Public comment on the draft IRIS assessment is available at step seven.  The public has the opportunity to comment through written submissions to the Federal Register via www.regulations.gov, or orally during the public listening sessions.  Agency comment is available during interagency review (step six) and interagency science discussion (step eight).  

            Reporting the Results

The IRIS process results in a final report for each chemical that contains descriptive and quantitative information on cancer and non-cancer effects.  This information can be used, among other things, to support the first two steps (hazard identification and dose-response evaluation) of the risk assessment process.[3]  By December 2007, most of the ongoing assessments had been in progress for over five years.[4]  In an effort to streamline the process, EPA revamped IRIS in 2009 to make the entire process, from step one through step nine, take about two years to complete.[5]  The revisions appear to be working; EPA completed 16 assessments between 2009-2011, more than the total number of assessments completed between 2005-2009.[6]  Final assessments, like drafts, are published to the IRIS database and are accessible to the public.[7]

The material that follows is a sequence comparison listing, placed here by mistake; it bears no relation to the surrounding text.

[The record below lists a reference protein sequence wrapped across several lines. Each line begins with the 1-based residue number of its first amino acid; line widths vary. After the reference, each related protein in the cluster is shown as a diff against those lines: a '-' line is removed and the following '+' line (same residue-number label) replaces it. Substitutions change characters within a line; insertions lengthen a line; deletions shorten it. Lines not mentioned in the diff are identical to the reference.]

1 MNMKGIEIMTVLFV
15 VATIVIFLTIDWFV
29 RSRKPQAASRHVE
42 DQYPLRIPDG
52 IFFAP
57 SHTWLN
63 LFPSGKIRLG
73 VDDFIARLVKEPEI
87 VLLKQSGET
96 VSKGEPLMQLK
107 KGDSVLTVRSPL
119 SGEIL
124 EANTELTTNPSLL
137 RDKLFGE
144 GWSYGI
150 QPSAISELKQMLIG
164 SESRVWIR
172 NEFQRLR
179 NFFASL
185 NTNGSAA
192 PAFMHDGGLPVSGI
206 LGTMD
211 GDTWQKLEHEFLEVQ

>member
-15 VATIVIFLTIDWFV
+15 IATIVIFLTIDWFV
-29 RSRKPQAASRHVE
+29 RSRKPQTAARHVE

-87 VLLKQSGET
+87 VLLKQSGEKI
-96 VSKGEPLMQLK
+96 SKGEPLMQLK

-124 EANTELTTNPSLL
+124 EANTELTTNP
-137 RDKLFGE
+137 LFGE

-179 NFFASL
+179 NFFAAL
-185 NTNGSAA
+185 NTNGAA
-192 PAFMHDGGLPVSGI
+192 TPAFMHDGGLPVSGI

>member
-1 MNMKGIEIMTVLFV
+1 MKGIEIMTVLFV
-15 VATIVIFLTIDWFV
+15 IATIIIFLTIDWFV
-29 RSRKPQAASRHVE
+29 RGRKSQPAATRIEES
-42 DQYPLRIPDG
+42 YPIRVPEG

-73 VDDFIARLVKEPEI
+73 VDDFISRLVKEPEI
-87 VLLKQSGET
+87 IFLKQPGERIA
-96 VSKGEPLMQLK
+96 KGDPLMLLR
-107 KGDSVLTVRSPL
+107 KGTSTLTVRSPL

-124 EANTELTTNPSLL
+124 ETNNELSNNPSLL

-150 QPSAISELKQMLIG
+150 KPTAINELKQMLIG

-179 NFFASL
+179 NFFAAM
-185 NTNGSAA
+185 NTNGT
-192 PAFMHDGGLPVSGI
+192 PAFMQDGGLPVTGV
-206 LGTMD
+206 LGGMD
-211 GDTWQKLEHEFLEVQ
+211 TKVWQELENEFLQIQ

IRIS Assessments

A final IRIS assessment typically consists of: (1) the chronic health hazard assessments for noncarcinogenic effects; (2) the carcinogenicity assessment for lifetime exposure; and (3) the bibliography of all studies considered in the assessment.

The assessment for chronic noncarcinogenic effects generally consists of the reference dose for chronic oral exposure (RfD) and the reference dose for chronic inhalation exposure (RfC).  The RfD and RfC are estimates of threshold levels below which there is no “appreciable risk of deleterious effects during a lifetime.”[8] 

The carcinogenicity assessment provides descriptive information on the likelihood that the substance is a human carcinogen, and quantitative estimates of risk from oral and inhalation exposure.  Carcinogenicity is described via one of five categories: (1) not likely to be carcinogenic to humans; (2) inadequate information to assess carcinogenic potential; (3) suggestive evidence of carcinogenic potential; (4) likely to be carcinogenic to humans; and (5) carcinogenic to humans.[9] 

The quantitative estimates of risk are presented as slope factors, unit risk and population risk.  Slope factors are extrapolations of risk across a dose-response curve presented as risk per exposure per day.  Unit risk is a quantitative risk estimate in terms of risk per unit of drinking water or unit of air breathed.  Population risk is the presentation of cancer risk per three population units (1 in 10,000, 1 in 100,000, and 1 in 1,000,000). 

How IRIS Assessments Are Used